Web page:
Edwards estimates it would cost $1 trillion to completely correct this problem.

For a quick perspective, consider this: Mattel, the maker of Barney, Barbie and Dora the Explorer toys, recalled more than 9 million toys because its products were coated with lead paint.

Mothers and fathers were outraged. China was vilified. Every news outlet in the country ran with the story. Zhang Shuhong, owner of Lee Der Industrial, a company that made toys for Mattel, hanged himself in a company warehouse over the incident.

Lead poisoning in young children can lead to neurological problems. But as Edwards points out, “There are no laws requiring lead testing or replacement of plumbing…Only 10% of schools have tested their drinking water in recent years.”

Meanwhile, our faucets continue to run.

Here in Baltimore, the public school system took action. It turned to bottled water. According to a report by Sara Neufeld in the Baltimore Sun, the city Health Department discovered that 10 fountains that had passed previous tests still contained unacceptably high levels of lead. After 15 years of efforts to remove the lead in its water fountains, Charm City capitulated.

So you ask, what will it take to replace these pipes?

Actually, it will take a great deal. The reason? Partial replacement helps address the aging pipe epidemic. However, partial replacement can actually aggrandize the lead content spewing from our taps.

We turn once again to Mr. Edwards:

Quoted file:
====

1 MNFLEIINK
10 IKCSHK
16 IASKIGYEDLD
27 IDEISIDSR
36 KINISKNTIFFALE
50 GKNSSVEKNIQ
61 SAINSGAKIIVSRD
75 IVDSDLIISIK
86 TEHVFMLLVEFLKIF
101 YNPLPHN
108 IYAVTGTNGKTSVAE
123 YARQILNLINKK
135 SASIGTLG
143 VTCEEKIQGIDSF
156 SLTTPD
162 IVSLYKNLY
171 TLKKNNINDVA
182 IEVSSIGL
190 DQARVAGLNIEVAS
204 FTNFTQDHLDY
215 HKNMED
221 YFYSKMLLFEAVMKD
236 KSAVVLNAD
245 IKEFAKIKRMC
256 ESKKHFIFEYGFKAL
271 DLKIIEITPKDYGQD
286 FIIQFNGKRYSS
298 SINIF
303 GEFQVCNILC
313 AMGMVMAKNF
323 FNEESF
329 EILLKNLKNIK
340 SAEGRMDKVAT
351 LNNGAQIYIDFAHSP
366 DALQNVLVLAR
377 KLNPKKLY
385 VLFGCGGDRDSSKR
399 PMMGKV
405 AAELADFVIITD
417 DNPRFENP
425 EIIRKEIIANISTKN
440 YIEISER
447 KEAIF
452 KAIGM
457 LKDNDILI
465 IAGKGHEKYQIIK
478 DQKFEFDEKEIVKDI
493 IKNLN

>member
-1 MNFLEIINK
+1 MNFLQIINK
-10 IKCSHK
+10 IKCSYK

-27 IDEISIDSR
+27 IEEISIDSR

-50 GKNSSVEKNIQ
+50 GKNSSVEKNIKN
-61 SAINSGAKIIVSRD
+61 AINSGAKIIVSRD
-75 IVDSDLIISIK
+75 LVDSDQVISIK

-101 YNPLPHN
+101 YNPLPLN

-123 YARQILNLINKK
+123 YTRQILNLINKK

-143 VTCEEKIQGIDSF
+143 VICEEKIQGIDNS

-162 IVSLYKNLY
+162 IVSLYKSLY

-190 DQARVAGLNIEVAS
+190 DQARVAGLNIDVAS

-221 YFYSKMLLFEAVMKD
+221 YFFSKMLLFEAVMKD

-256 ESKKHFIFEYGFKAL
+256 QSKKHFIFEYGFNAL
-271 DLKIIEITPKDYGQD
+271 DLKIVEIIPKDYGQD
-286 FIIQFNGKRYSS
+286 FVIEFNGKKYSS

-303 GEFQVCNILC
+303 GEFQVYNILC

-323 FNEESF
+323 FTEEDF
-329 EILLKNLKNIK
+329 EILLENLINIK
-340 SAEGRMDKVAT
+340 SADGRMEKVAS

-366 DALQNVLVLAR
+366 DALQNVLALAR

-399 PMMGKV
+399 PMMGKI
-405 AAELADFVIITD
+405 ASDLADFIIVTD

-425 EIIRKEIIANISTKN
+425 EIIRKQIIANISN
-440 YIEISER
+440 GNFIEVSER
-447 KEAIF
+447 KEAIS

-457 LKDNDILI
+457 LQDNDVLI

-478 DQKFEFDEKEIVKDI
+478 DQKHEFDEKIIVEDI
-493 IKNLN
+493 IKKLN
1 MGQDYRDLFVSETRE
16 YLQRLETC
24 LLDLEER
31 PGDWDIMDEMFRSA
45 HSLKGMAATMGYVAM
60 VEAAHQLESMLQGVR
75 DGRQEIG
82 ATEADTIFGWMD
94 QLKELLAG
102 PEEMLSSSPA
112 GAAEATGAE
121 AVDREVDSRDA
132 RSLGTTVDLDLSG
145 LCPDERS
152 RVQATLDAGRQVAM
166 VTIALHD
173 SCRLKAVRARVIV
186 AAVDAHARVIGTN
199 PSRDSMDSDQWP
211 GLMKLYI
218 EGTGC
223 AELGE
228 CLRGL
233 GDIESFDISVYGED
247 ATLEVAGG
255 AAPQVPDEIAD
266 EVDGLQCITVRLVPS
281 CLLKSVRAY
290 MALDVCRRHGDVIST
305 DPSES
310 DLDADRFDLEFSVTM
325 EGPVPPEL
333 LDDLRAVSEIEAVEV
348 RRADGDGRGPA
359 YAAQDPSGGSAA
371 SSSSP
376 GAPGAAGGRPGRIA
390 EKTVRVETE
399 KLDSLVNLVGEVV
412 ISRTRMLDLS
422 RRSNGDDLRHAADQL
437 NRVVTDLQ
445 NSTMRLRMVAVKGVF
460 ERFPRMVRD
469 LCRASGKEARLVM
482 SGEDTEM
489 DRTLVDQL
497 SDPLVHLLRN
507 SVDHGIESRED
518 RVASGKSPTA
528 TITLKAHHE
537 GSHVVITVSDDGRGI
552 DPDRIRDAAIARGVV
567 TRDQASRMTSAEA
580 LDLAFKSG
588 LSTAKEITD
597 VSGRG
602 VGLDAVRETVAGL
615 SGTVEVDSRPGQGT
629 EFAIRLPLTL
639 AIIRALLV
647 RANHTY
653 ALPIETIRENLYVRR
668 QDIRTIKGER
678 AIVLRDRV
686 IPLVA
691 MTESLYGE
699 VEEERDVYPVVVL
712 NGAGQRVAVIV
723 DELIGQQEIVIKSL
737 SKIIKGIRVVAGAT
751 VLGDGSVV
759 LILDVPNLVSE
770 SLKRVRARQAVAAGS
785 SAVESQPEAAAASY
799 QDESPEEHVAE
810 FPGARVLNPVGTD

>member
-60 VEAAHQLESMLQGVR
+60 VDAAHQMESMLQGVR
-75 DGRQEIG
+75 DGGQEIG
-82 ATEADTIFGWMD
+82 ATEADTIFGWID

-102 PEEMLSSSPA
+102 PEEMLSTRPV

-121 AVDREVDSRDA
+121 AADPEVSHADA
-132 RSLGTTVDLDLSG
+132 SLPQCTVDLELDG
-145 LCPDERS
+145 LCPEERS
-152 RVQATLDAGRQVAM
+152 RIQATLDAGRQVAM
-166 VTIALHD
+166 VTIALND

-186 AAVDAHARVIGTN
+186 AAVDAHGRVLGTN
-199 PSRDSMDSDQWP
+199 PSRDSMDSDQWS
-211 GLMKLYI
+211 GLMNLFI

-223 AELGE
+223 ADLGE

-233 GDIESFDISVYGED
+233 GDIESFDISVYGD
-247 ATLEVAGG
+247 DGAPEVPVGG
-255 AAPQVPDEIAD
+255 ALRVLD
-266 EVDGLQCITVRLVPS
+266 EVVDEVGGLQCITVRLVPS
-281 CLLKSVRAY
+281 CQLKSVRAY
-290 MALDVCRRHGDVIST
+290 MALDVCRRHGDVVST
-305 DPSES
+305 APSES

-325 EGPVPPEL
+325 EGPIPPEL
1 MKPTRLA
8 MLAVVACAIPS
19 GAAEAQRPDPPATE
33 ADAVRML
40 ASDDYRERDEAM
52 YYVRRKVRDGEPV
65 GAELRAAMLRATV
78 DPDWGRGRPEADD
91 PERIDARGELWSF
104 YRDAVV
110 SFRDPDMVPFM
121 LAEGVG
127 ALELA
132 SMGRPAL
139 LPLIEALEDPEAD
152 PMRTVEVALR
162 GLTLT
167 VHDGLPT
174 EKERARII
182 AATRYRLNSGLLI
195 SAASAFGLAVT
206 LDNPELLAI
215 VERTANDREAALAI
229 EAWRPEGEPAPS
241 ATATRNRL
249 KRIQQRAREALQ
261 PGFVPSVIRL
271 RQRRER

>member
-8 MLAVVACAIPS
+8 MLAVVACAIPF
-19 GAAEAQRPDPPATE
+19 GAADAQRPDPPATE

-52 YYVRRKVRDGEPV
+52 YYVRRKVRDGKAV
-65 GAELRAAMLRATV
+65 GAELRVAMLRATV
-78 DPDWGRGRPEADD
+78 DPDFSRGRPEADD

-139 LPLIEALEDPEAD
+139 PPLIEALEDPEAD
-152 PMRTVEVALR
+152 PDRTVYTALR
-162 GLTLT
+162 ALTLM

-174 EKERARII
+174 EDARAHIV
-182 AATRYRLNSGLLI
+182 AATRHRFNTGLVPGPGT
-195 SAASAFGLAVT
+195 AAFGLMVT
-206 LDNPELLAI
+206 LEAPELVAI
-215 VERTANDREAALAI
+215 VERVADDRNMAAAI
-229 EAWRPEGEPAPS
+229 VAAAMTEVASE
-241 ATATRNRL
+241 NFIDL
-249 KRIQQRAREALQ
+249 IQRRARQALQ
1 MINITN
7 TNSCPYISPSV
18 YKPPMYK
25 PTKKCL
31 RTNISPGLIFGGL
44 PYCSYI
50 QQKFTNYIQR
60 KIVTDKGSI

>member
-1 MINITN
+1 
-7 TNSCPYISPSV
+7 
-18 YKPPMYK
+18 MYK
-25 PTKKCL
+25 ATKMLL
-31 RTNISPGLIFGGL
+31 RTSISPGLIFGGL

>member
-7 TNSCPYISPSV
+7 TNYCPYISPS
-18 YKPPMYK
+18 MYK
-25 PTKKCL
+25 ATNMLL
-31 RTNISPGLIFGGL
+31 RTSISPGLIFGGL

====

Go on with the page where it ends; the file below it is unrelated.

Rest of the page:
“In terms of the pipe replacement, it is true that for utilities exceeding the lead action limit, a certain percentage of their lead pipes must be ‘replaced’ every year. Or to be more precise, we actually only ‘partly replace’ the lead pipe, because in most cases, we leave the customer’s portion of the lead pipe right where it is. Recent monitoring data have shown that in many cases these ‘partial replacements’ actually cause worse lead problems than if we had done nothing at all, perhaps because of disturbance of the lead scale (e.g., lead rust) and galvanic corrosion of the lead pipe. The worsened lead leaching is known to persist for months and months in some of these cases, and no convincing data exist that the situation completely corrects itself. Replacing part of a lead service pipe is not defensible from either an economic or public health perspective. In fact, in light of what we know about this problem, I challenge someone to put forth a rational argument that speaks in favor of ‘partial replacements.'”